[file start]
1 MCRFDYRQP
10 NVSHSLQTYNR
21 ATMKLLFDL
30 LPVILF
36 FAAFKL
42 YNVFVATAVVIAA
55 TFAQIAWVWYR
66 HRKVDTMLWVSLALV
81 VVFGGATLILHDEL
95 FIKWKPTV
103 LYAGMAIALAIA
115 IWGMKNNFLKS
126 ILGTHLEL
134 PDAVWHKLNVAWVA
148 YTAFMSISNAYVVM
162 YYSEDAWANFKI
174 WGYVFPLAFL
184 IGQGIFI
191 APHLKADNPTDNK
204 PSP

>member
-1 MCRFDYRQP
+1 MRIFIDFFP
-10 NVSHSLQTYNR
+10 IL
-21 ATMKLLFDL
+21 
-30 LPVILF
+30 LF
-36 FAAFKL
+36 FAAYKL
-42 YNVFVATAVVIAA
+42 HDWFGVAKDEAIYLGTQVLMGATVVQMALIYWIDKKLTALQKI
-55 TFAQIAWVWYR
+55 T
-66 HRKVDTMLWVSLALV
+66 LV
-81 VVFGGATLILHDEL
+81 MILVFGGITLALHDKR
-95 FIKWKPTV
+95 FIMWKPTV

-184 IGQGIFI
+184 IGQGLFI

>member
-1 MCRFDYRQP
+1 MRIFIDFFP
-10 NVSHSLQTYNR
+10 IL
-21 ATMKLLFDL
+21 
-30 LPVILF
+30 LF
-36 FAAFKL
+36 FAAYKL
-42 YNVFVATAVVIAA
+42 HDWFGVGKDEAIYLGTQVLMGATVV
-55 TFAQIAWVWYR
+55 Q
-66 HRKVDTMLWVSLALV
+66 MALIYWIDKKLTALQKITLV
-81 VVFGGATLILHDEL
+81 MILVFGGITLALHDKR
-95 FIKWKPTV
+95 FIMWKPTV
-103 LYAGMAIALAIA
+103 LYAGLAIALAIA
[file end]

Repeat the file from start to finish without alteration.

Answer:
1 MCRFDYRQP
10 NVSHSLQTYNR
21 ATMKLLFDL
30 LPVILF
36 FAAFKL
42 YNVFVATAVVIAA
55 TFAQIAWVWYR
66 HRKVDTMLWVSLALV
81 VVFGGATLILHDEL
95 FIKWKPTV
103 LYAGMAIALAIA
115 IWGMKNNFLKS
126 ILGTHLEL
134 PDAVWHKLNVAWVA
148 YTAFMSISNAYVVM
162 YYSEDAWANFKI
174 WGYVFPLAFL
184 IGQGIFI
191 APHLKADNPTDNK
204 PSP

>member
-1 MCRFDYRQP
+1 MRIFIDFFP
-10 NVSHSLQTYNR
+10 IL
-21 ATMKLLFDL
+21 
-30 LPVILF
+30 LF
-36 FAAFKL
+36 FAAYKL
-42 YNVFVATAVVIAA
+42 HDWFGVAKDEAIYLGTQVLMGATVVQMALIYWIDKKLTALQKI
-55 TFAQIAWVWYR
+55 T
-66 HRKVDTMLWVSLALV
+66 LV
-81 VVFGGATLILHDEL
+81 MILVFGGITLALHDKR
-95 FIKWKPTV
+95 FIMWKPTV

-184 IGQGIFI
+184 IGQGLFI

>member
-1 MCRFDYRQP
+1 MRIFIDFFP
-10 NVSHSLQTYNR
+10 IL
-21 ATMKLLFDL
+21 
-30 LPVILF
+30 LF
-36 FAAFKL
+36 FAAYKL
-42 YNVFVATAVVIAA
+42 HDWFGVGKDEAIYLGTQVLMGATVV
-55 TFAQIAWVWYR
+55 Q
-66 HRKVDTMLWVSLALV
+66 MALIYWIDKKLTALQKITLV
-81 VVFGGATLILHDEL
+81 MILVFGGITLALHDKR
-95 FIKWKPTV
+95 FIMWKPTV
-103 LYAGMAIALAIA
+103 LYAGLAIALAIA